Gender-neutral students on the rise

December 3, 2019


There is an unexpected increase within a small population of students at EPCC that is shining a light on members of the college who do not identify as male or female.


Recent EPCC enrollment statistics show that there has been a 0.42% increase of gender neutral students at the college between the fall of 2017 and 2018. 




The graph above shows the recent increase in

non-comforming students at EPCC.



While this may seem like an insignificant number, the executive director of the Borderland Rainbow Center Brenda Risch believes it is a sign that people are opening up to their sexuality and gender identity.

“I think what’s changing is that…right now in the 21st century, people are able to be more open about who they are and how they feel.


People can be more open about their sexuality and I think there is a bigger vocabulary to describe people’s experiences,” said Risch.


So, who are these individuals and what does it mean to not confirm specifically to one gender?


The most common term used for people that do not identify entirely as one gender is non-binary. 


Non-binary simply means that a person does not fit into the category of male or female.


In most cases they share strong traits and characteristics from both genders.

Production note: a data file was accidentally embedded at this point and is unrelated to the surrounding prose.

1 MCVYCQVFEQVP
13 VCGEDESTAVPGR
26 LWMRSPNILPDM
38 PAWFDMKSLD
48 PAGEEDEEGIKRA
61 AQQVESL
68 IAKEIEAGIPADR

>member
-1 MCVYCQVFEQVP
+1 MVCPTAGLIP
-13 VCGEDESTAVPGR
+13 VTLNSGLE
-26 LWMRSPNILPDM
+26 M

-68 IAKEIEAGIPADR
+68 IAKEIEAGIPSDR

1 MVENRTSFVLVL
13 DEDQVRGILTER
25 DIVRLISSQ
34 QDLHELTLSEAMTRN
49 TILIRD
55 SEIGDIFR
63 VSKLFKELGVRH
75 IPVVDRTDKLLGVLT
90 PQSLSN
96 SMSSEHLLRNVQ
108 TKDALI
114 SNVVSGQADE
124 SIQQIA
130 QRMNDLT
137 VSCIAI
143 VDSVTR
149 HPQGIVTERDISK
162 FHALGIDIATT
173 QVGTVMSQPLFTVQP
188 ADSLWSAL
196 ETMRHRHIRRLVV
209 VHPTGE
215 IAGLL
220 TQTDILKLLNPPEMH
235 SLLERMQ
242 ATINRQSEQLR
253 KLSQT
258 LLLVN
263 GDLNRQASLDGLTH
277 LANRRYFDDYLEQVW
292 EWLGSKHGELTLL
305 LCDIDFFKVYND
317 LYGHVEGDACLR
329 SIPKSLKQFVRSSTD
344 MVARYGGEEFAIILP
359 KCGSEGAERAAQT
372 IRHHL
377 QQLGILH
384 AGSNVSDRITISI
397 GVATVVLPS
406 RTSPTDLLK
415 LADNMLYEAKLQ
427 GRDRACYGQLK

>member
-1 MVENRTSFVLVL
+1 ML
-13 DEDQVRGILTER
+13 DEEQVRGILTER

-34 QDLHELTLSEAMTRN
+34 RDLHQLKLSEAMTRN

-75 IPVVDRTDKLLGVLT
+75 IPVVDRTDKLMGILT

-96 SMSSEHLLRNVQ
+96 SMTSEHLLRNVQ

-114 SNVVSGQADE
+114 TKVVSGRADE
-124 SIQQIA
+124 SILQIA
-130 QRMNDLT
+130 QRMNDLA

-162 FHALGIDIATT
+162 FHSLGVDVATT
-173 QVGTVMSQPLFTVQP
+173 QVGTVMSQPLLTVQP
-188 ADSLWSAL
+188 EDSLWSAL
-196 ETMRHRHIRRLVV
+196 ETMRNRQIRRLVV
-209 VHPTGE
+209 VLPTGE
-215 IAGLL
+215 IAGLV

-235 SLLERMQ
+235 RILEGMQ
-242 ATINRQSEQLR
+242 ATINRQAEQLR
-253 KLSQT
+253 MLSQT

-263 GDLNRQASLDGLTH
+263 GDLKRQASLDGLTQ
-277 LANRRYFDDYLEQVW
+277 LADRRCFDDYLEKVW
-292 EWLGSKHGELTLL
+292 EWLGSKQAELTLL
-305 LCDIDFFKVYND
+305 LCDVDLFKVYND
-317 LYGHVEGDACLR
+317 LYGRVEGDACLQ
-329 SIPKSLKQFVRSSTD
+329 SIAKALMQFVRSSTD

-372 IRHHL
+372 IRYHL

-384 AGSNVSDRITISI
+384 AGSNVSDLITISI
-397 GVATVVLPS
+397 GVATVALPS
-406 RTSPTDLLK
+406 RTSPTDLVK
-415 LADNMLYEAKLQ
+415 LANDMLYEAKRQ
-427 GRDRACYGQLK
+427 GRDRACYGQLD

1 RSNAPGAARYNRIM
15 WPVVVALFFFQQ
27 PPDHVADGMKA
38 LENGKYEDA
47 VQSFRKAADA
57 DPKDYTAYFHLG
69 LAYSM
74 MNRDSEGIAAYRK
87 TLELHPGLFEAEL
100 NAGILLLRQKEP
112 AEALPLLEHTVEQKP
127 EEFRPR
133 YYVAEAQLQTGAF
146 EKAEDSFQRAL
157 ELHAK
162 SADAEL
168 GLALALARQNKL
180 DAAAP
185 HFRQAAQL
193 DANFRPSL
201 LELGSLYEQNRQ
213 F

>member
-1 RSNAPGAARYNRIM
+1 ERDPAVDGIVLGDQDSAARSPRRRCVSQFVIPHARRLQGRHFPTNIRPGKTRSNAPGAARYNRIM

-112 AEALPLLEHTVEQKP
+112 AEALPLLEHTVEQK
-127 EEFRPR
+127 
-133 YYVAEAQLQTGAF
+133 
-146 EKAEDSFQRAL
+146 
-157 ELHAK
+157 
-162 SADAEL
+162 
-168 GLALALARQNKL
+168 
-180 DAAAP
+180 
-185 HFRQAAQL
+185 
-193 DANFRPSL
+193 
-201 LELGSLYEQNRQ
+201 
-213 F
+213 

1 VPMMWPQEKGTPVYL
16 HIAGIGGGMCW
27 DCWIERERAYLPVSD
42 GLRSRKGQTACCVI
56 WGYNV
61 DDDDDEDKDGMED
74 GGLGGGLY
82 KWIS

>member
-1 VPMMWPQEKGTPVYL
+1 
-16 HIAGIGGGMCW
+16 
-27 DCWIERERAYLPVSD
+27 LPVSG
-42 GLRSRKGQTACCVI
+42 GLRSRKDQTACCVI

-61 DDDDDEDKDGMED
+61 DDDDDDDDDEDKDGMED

There are several terms used to describe non-binary people including gender-neutral, gender-queer, and agender to name a few.


EPCC has collected data on the genders of its student’s since 2001. For years reports only showed men and women enrolled at the school.


While there was one gender-neutral student enrolled in 2008 and 2009 the number went back down to zero until recently.


As of fall of 2018 there are 199 students that do not identify as a man or a woman.


EPCC has a track record of actively incorporating diversity and inclusivity in the college’s administration, staff and students.


This fall EPCC was honored to receive the HEED award which commemorated the college for its commitment to promoting diversity and cultural awareness. 


Gender identity is a topic of conversation that has sparked many heated political debates and controversies between conservatives and liberals.


The increase in open non-binary students at EPCC speaks to the accessibility of education and awareness of LGBT related issues. 


The influx of coming out stories on YouTube and social medial has paved the way for those who identify as non-binary to also be open and proud.  


“There’s always people who don’t want to deal with change.


That’s part of human nature right? Change is scary. Change is difficult, it takes effort but…you know that’s life too. 


If you resist change what are you going to do? Ride a horse?


Do you want to go back to go back to not using penicillin or antibiotics and die from an infection?


Change includes progress as well as things that are frightening or unexplained,” Risch said. 


The college has support systems such as the Queer Straight Alliance advised by EPCC speech instructor, Crystal Robert.


The group hosts several events and meetings to support LGBTQ students and to educate the public about the issues they face.


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